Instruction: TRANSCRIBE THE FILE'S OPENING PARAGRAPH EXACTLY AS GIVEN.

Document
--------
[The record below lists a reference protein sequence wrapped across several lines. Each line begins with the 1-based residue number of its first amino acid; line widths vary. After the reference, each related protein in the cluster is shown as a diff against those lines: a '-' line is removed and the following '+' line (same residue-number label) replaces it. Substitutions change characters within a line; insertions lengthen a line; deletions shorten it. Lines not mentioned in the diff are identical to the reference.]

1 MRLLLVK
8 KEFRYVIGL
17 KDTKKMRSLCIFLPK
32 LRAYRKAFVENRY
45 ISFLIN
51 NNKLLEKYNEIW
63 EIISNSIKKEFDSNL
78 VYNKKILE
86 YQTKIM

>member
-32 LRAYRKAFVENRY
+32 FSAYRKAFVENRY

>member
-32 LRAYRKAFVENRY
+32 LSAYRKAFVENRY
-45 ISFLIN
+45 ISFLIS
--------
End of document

[The record below lists a reference protein sequence wrapped across several lines. Each line begins with the 1-based residue number of its first amino acid; line widths vary. After the reference, each related protein in the cluster is shown as a diff against those lines: a '-' line is removed and the following '+' line (same residue-number label) replaces it. Substitutions change characters within a line; insertions lengthen a line; deletions shorten it. Lines not mentioned in the diff are identical to the reference.]